AS uncertainties in the power supply situation in the country persist, the Department of Energy (DOE) will be dragged into another Senate investigation where it is expected to present a definitive supply-demand scenario and lay down contingency measures in case the 2022 national elections will be marred with rotational blackouts.
Energy Secretary Alfonso G. Cusi has been giving pronouncements that “there will be no brownouts” in next year’s polling period, but Senate Committee on Energy Chairman Sherwin T. Gatchalian is less convinced.
Given apprehensions over the sufficiency of power supply next year, especially during the summer months that will coincide with the election period, the Senate energy committee deemed it prudent to call the DOE to come up with pre-emptive measures to avoid power interruptions on those critical periods.
“It is crucial that programs are already in place, taking into account all eventualities to guarantee continuous supply of electricity during the 2022 automated elections,” Gatchalian said.
Several groups have cast doubts on the authenticity of the power supply-demand outlook put into view by the DOE since there are still factors not integrated in its short-term energy planning – including the forced outages and de-rating of power plants; specific schedule of preventive maintenance of generating facilities; as well as the extent of gas restriction that will be experienced from the Malampaya field next year.
With such weak planning by the energy department, some stakeholders expressed fear of possible cheating during the election period. Such apprehension has been bolstered by the fact that the DOE Secretary serves as president of the ruling party PDP-Laban.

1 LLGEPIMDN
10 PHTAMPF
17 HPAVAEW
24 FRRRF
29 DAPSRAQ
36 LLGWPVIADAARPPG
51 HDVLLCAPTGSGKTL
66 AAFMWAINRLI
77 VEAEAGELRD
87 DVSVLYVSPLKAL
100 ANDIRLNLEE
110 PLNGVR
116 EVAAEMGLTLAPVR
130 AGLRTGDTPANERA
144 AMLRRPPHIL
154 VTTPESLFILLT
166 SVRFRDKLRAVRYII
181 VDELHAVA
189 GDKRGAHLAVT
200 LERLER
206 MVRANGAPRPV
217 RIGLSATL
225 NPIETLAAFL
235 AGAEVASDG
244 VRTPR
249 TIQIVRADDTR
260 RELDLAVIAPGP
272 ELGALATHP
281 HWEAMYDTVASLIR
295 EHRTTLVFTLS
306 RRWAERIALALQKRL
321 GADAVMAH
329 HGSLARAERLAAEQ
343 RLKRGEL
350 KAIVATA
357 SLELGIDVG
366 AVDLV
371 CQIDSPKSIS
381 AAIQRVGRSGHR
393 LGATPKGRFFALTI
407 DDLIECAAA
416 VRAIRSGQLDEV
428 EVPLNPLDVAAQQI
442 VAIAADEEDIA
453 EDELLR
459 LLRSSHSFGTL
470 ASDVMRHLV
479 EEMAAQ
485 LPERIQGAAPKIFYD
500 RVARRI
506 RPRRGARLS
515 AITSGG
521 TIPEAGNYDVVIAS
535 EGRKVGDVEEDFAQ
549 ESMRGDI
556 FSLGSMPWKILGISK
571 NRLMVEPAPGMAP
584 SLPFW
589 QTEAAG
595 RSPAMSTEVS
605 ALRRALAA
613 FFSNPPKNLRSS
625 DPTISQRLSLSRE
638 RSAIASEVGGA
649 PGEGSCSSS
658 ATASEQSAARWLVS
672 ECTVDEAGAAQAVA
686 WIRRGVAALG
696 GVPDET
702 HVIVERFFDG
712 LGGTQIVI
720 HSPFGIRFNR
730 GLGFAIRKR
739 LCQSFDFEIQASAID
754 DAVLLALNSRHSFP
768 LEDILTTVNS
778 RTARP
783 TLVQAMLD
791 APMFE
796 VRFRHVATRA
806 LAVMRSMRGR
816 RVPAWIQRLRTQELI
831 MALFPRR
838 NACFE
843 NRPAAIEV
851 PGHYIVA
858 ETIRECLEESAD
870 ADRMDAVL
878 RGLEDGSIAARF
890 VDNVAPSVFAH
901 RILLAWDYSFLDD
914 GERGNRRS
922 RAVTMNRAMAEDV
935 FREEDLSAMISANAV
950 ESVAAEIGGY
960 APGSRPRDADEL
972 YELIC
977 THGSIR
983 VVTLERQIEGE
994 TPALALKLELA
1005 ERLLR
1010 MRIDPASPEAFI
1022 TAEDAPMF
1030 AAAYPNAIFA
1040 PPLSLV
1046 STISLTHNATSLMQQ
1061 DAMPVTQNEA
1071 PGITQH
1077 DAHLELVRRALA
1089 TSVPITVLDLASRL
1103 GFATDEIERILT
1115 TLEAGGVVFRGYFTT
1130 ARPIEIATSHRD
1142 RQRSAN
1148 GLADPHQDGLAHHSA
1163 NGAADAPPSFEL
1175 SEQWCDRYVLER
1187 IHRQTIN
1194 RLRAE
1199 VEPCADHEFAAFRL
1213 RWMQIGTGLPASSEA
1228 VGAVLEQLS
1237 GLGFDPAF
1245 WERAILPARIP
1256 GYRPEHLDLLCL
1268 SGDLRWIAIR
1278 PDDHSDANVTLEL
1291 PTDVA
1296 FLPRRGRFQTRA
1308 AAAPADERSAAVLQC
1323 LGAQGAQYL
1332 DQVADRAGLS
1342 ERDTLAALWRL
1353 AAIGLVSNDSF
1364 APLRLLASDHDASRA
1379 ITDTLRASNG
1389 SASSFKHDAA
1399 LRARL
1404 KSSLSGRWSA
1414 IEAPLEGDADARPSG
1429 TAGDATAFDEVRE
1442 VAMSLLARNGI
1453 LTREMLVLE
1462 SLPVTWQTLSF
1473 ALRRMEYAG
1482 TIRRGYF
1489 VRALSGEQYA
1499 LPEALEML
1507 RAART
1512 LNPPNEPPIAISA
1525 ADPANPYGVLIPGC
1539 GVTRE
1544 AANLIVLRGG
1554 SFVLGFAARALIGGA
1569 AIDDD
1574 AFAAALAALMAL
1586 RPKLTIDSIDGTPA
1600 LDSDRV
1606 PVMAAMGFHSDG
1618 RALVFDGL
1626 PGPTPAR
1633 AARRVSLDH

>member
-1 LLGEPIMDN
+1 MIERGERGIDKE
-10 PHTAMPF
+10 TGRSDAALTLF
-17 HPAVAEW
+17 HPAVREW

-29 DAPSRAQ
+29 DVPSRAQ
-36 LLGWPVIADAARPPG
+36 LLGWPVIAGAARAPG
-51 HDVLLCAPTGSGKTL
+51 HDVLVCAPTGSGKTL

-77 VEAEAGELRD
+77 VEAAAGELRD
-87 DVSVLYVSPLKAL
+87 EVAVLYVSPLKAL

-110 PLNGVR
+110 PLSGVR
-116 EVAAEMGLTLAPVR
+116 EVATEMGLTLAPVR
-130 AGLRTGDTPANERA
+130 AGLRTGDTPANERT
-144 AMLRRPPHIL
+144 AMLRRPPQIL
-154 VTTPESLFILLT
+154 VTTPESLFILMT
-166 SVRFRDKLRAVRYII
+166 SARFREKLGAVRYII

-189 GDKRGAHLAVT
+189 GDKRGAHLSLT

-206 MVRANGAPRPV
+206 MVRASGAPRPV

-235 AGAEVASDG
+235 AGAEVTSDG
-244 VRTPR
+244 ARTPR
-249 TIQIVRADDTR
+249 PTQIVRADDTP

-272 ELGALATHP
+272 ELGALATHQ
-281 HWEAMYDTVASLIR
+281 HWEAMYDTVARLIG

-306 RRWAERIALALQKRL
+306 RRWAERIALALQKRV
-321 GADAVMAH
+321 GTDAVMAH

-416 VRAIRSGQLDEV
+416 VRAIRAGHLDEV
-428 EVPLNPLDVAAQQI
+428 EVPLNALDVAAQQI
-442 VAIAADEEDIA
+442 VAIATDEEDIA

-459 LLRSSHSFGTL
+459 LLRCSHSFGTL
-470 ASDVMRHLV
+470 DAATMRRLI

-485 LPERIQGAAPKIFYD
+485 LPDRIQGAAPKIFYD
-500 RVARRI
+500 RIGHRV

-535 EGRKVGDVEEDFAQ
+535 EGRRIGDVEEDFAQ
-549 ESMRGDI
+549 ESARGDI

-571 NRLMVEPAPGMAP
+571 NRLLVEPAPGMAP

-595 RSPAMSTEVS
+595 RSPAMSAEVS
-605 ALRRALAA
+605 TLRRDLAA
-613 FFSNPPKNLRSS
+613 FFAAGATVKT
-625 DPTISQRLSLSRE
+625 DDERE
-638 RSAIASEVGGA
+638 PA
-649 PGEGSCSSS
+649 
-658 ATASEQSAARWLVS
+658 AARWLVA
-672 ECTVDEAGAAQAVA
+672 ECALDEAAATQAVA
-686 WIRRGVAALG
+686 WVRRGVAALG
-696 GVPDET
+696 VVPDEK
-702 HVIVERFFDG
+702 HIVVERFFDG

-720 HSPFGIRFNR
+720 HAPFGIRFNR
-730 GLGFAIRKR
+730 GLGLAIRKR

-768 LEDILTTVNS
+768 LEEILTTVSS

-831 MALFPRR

Cusi has also been criticized by various energy stakeholders for devoting more of his time on political affairs, instead of fixing the power supply mess that the DOE is supposed to prioritize because that is the agency’s core mandate.
As noted by Gatchalian, “We must ensure the credibility and transparency in the conduct of the elections as well as the delivery of fast and accurate results reflective of the genuine will of the people.”
The lawmaker reiterated that the current power supply-demand vista in the DOE forecasting — which is trying to paint a “no yellow or red alerts” happening in the system — is still sketchy, because “the outlook does not take into consideration the forced and unplanned outages of power plants and the declining supply from the Malampaya gas field.”
Gatchalian is reminding DOE that the rotational blackouts that happened last summer and even those in 2019, also an election year, had been mainly “attributed to the unplanned outages and de-rating of power plants.”
He further stressed that “power interruptions last summer happened despite earlier statements from the DOE that it was optimistic that the country will not encounter major challenges or any alerts that may result in insufficiency of supply.”
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